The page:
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 double namenda 
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Joined: Fri Jun 19, 2009 11:23 am
Posts: 201
Post double namenda
Has anyone had this happen? I think LO may have taken his second dose of Namenda only 4 hours after morning dose. Am wondering if there will be a problem.

Usually I set his pills out on the counter and he is so good about taking them on time, but at noon today when I looked, he had taken all the pills for the rest of the day except his 10PM seroquel.
I cannot tell if he is slipping or getting more secure with himself.
Mary


Wed Mar 17, 2010 1:47 pm
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Joined: Fri Aug 11, 2006 1:46 pm
Posts: 4811
Location: SF Bay Area (Northern CA)
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You might check with the pharmacist or a website such as rxlist.com as to the possible effects from an "over-dose." Certainly there are some meds that are dangerous to take too much of. I have also known caregivers to take their LOs' meds and been in a panic about that.


Wed Mar 17, 2010 2:22 pm
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Joined: Fri Jun 19, 2009 11:23 am
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Thanks Robin,
I will check with rx.list.com first and if I can't find anything, I will call a pharmacist. So far the only thing I notice is a lot of talking to himself.
I will let you know what I find out.
Mary


Wed Mar 17, 2010 2:29 pm
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Joined: Fri Jun 19, 2009 11:23 am
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Just talked with the pharmacist and he said he would doubt there will be a problem as the half life is long and the second pill will not be metabolized right away. He also suggested not to let him have access to all the days pills. :oops: I have been giving him some responsibilities but I can see I can't trust him entirely. Live and learn.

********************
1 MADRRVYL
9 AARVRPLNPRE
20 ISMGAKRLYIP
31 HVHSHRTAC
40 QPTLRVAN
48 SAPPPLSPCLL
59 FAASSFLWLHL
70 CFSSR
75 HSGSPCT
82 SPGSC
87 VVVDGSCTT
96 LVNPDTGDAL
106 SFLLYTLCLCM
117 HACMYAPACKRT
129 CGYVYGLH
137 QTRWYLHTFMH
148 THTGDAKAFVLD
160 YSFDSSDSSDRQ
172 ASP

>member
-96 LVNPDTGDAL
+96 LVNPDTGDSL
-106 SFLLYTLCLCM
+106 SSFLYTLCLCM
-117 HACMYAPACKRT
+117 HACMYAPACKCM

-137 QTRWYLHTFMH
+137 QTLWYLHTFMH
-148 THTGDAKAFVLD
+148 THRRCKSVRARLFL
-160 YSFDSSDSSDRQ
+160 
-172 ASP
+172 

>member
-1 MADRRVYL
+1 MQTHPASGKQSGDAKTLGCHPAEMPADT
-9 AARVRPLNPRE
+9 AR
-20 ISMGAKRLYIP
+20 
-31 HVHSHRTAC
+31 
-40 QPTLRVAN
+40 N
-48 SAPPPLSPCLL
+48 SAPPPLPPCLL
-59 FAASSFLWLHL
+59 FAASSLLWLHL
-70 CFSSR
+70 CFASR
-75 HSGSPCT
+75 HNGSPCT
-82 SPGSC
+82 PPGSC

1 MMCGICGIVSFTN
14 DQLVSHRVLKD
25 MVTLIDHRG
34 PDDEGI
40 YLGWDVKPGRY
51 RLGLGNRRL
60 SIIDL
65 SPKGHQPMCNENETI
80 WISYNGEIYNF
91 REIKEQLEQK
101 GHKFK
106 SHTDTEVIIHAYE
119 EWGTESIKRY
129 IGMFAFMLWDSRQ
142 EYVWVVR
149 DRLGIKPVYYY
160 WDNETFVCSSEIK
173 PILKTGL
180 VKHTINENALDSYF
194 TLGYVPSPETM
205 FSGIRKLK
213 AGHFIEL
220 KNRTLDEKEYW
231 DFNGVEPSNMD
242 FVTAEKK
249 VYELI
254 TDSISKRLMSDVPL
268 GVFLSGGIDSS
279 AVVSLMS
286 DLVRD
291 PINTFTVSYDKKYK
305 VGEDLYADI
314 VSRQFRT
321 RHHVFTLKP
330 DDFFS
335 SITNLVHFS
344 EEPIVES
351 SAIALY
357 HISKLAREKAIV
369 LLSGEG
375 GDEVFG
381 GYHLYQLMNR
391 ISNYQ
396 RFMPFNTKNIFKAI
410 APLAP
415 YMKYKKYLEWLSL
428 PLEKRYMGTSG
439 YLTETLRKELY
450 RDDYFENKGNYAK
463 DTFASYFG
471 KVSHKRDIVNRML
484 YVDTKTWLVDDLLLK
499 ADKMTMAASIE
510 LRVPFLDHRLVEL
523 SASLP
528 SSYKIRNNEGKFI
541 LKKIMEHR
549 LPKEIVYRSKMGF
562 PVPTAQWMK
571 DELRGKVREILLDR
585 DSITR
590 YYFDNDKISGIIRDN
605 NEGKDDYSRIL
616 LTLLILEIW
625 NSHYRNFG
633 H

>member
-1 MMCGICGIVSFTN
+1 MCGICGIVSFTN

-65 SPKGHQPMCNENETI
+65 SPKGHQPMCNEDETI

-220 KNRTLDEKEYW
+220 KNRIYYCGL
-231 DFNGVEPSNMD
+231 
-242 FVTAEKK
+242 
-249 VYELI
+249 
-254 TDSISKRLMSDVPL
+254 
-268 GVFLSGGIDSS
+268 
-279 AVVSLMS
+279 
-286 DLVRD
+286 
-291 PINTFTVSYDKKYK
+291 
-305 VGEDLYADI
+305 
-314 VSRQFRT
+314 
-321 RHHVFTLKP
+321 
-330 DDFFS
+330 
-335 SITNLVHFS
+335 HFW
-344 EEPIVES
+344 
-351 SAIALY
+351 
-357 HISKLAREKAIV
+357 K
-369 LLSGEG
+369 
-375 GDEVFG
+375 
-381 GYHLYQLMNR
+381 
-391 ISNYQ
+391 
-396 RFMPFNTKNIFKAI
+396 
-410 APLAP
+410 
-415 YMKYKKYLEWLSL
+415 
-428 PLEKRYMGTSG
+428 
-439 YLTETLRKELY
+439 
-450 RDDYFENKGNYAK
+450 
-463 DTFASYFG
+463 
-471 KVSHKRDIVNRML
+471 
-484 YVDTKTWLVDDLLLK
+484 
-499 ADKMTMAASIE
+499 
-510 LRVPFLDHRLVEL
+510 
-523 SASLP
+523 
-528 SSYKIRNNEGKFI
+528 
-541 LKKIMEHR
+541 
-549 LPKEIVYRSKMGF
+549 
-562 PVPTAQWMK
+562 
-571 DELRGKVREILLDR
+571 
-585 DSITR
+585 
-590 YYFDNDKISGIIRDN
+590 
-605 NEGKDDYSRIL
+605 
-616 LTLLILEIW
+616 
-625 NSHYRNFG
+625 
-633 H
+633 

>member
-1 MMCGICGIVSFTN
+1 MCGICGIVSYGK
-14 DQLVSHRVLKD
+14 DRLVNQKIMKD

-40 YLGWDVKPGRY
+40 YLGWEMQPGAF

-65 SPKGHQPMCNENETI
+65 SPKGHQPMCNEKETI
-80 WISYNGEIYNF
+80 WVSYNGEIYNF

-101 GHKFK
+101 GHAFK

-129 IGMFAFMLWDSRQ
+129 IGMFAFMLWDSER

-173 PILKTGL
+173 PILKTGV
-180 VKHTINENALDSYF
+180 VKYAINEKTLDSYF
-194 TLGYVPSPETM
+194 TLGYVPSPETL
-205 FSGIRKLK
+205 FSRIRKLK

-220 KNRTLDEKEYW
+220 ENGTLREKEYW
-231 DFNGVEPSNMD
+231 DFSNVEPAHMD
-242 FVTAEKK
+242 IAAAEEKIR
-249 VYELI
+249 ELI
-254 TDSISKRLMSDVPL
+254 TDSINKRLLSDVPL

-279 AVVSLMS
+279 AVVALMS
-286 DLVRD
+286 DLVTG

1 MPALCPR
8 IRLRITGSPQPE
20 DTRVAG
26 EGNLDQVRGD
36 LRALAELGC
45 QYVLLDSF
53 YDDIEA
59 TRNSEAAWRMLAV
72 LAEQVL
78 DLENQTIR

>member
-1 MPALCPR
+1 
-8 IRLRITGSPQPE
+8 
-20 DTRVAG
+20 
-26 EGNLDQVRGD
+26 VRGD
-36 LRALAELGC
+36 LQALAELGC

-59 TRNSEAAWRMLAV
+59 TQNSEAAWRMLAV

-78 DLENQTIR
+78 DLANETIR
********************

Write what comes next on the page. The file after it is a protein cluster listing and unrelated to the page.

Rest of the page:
Mary


Wed Mar 17, 2010 3:13 pm
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Joined: Fri Jan 15, 2010 9:33 pm
Posts: 3339
Location: Vermont
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Like everything else with LBD, there comes a time when someone else has to do things for our LO. Before I officially knew my dad had dementia, I thought he was taking his meds just fine, balancing checkbook, paying bills and all the rest of normal daily activities. When I realized many ADLs that I thought were fine weren't, I hired part time caregivers while he was still home and asked them to count out his meds for him. I think he thought he was ok, but he was missing some, probably ODing on some..... There comes a time when we just can't count on them no matter how much they want to do for themselves, and how much we want them to maintain their independence. Each of these steps is traumatic for everyone, isn't it? All the best, Lynn


Wed Mar 17, 2010 8:09 pm
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Joined: Fri Jun 19, 2009 11:23 am
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Lynn,
You are so right. I want so much for him to be well and like we used to be. It's times like this that I realize things will never be the same again and I just have to cherish what we have before things get much worse. I keep a real close eye on his medications, but I want him to take some responsibility. Every now and then I face the realization I can't give him that responsibility without watching him like a hawk. From now on I will only put out the meds that are to be taken at that given time. Thanks .